Suspension: Neither here nor there

The arrest of Katta Jagadish Naidu, ward councillor from Vasanthnagar, by the Lokayukta last week is a milestone; some years from now we will look back on this as a key moment in the emergence of a new politics in the city. Already one other corporator is in the dock on similar grounds, but that was – fortunately for him – before the Lokayukta acquired new biceps. Katta Jr. faces an altogether different challenge.

The politics of the city and the state have revolved around ‘land’ and its development for many years now. Mining, akrama, notification and denotification – these are all many heads of the same hydra. For too long, we have fed this beast a steady diet of nutritious food, with the result that it has now grown quite big. Either we kill it now, or it will consume us.

Many months ago, ABIDe had recommended to the Chief Minister that this whole business of land acquisition, notification and denotification, needs a massive overhaul. It is evident to anyone who is watching that no public purpose is served by the BDA’s land acquisition. Purportedly for housing developing, most recently acquired land has led to speculation rather than homes for anyone, and thousands of farmers have been dispossessed unfairly. KIADB has a similarly dubious record; much of the land acquired by it has seen no industrial development whatsoever.

The Land Acquisition Act itself is more than a century old, dating back to colonial times – which should itself serve as an indication that it is an instrument of oppression, rather than some development tool. That the Central and State governments persist with this law today is tragic. The Centre has moved belatedly to amend this law, but tinkering with it will not be enough. It would be much better to scrap it altogether, and redefine the basis for compulsory acquisition of private assets.

But back to the two corporators of the BBMP caught red-handed by the Lokayukta. One has been suspended already from the BBMP Council, and the other is likely to face similar punishment. The BJP state government, having suspended the Congress corporator from Ganesh Mandir ward in very similar circumstances, can hardly let one of its own people off with anything less.

This raises an important question – of course corrupt representatives should be punished, but is ‘suspension’ the correct response? Is it even legal?

Any accused person, even someone who has been caught in the act of a crime, deserves a full and fair trial. Thus, neither of the two councillors can be presumed guilty rightaway. At the same time, the sanctity of public offices must be protected from those who would hide behind the letter of the law to retain their power and authority. ‘Suspension’, therefore, is seen as a kind of middle ground between outright removal on the one hand, and doing nothing on the other. By suspending a member, some of his privileges are revoked, while the conclusive decision on his guilt is awaited.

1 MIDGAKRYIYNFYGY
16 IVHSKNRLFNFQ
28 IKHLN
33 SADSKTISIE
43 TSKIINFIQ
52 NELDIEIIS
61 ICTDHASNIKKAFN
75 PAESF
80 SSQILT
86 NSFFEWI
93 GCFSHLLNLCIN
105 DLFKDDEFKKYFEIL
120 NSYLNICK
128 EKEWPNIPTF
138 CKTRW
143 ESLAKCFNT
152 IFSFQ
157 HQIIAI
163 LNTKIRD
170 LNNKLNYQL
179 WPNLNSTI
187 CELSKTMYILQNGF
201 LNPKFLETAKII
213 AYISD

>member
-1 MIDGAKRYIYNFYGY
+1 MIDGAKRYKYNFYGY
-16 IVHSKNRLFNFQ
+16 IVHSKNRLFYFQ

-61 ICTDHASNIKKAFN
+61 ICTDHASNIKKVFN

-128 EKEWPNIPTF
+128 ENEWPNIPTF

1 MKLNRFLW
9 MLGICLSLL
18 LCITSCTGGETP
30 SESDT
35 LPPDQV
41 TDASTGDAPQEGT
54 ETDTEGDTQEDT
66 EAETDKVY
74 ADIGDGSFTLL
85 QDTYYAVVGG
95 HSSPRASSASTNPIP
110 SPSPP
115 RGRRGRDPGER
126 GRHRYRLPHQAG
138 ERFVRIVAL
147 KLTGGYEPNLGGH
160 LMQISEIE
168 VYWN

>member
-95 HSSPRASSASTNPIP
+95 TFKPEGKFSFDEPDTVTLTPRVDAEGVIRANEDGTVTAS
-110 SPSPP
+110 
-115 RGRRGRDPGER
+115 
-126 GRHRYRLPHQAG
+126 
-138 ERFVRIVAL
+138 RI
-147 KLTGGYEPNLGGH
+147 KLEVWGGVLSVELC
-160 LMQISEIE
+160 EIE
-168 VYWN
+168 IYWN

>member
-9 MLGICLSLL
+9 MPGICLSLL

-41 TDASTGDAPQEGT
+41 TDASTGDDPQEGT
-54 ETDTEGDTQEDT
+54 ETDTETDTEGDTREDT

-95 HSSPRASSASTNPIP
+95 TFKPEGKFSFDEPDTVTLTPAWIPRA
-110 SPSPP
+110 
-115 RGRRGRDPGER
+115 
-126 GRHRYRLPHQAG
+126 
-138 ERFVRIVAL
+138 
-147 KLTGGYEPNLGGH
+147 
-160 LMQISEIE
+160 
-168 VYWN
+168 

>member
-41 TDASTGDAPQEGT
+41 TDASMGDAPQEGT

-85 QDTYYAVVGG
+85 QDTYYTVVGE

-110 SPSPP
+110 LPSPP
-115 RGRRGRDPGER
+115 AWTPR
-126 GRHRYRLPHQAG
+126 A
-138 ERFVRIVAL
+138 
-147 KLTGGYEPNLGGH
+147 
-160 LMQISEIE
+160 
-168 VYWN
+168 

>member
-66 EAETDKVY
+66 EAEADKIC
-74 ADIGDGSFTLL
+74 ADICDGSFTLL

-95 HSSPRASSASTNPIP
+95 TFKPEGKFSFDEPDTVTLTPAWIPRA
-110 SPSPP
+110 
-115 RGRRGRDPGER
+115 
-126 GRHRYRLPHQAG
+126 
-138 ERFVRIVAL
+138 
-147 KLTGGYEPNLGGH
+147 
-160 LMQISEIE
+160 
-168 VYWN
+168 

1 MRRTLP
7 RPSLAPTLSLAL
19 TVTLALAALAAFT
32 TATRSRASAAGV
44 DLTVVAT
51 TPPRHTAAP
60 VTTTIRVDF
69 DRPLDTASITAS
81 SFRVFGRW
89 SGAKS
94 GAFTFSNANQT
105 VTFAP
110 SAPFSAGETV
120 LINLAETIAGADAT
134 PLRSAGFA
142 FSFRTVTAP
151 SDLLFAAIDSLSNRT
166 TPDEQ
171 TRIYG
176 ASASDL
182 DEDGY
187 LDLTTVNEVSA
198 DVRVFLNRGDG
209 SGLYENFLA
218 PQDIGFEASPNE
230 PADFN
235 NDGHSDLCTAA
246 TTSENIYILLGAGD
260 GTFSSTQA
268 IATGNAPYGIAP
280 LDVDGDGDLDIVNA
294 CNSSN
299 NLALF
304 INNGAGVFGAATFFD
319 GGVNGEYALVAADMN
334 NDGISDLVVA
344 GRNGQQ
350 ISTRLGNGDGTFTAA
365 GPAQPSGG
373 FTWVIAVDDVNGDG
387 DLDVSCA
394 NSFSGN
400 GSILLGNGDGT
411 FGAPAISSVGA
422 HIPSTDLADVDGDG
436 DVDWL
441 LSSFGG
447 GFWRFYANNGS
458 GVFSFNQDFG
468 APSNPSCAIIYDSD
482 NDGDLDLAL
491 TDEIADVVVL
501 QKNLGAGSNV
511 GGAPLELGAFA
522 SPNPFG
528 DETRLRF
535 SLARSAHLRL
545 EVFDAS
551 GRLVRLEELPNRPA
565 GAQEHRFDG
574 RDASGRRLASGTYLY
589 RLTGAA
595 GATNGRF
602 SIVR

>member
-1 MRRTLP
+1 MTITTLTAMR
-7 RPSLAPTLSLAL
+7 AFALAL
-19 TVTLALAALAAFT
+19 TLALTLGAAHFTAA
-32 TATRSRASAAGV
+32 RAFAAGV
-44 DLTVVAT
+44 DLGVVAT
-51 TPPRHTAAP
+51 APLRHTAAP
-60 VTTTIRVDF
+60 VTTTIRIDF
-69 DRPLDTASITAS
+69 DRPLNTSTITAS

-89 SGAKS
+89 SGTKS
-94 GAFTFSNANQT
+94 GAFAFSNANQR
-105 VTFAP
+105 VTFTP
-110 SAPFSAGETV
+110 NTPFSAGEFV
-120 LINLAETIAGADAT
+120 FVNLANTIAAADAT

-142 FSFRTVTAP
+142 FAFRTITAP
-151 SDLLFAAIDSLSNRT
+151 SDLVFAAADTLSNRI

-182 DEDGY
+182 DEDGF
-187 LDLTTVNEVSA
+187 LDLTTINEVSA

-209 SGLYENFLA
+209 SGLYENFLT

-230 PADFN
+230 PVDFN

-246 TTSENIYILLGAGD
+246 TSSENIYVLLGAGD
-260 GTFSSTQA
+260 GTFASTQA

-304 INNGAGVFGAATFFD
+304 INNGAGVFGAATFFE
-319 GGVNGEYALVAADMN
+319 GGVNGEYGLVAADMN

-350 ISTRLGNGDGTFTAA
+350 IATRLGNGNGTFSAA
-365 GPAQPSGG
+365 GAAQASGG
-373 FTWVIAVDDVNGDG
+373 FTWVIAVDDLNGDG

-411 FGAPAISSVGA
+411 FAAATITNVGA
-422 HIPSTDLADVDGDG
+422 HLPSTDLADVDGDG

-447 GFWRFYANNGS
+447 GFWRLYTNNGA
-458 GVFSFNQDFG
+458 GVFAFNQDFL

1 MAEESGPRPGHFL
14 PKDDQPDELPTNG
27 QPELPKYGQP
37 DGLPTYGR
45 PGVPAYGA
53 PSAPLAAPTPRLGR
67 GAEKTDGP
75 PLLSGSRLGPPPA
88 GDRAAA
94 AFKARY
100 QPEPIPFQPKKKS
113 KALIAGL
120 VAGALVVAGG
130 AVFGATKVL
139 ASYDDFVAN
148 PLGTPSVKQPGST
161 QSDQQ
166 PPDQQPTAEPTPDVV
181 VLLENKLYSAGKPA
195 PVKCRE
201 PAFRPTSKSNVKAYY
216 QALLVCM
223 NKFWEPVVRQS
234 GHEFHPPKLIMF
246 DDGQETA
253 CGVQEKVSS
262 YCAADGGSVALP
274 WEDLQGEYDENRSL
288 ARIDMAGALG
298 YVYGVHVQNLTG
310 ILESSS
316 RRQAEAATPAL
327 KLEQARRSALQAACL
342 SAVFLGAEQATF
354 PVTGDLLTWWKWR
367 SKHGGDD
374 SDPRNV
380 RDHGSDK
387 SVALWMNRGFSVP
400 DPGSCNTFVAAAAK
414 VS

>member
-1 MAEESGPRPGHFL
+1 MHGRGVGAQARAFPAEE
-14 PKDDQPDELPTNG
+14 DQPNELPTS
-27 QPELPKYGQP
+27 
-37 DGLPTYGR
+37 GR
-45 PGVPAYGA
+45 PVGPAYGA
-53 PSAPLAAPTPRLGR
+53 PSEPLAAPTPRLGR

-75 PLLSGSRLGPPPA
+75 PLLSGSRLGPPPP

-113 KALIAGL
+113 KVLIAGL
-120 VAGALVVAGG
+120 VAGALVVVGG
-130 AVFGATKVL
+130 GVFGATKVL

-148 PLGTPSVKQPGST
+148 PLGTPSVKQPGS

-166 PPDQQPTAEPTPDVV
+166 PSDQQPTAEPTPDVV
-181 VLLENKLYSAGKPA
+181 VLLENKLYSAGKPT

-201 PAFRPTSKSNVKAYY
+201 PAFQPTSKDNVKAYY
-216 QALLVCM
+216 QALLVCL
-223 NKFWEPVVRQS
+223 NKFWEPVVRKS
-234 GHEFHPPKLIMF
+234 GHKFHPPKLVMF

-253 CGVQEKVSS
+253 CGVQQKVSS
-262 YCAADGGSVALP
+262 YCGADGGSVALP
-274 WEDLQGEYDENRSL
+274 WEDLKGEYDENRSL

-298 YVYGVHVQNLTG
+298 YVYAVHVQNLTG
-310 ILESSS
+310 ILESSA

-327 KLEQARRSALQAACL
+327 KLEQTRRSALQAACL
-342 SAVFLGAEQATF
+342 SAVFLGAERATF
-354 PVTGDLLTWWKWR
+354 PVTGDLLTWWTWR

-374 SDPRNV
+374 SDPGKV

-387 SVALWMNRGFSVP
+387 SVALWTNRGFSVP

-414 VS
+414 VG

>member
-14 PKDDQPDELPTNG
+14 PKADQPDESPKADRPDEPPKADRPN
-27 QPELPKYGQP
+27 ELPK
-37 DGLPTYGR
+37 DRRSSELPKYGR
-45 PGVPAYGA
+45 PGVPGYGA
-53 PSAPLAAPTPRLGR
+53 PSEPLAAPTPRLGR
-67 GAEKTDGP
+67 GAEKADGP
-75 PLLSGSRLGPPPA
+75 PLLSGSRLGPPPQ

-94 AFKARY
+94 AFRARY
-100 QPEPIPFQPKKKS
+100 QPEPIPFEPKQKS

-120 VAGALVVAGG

There is, however, another point of concern. As in any other ward, in Ganesh Mandir and in Vasanthnagar too, citizens naturally expect their corporators to represent their interest in the city council. How can this happen if the elected members are suspended from membership in the council? Clearly, seen from this light, suspension in as good as removal, leaving the constituents deprived of representation in various actions of the council that is bound to affect their lives.

This paradox can be addressed very simply. The state government, rather than recommending suspension of a councillor, should instead call for a full vote of the council on the continuance of the accused. In effect, a no-confidence motion should be conducted in the council, with compulsory voting for the members. Either the accused councillors stay on as corporators and meet their legal problems in parallel, or they are removed by the power of the elected body itself.

Some would argue that this would end up as a meaningless exercise, that a BJP-majority council would naturally vote to retain Katta Jr. among itself. I agree this cannot be ruled out, but I’m not so sure of it, either. When elected representatives are called upon to transparently demonstrate their views to their constituents, surprising things can happen. In any case, if the council votes to remove the Congress corporator, it can hardly take a different view of a BJP member. Moreover, even if a municipal body were to diminish itself by voting to keep obviously tainted members, the legal case against those members would continue.

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About Ashwin Mahesh 96 Articles
Ashwin Mahesh has been involved in public policy for Bengaluru through his work with the Karnataka government. The views expressed here are his own. He is a member of the Lok Satta party. He is also CEO of Mapunity Information Services, and a director at Oorvani Media, publisher of Citizen Matters and India Together. He is also a visiting faculty with the Centre for Public Policy at IIM Bangalore.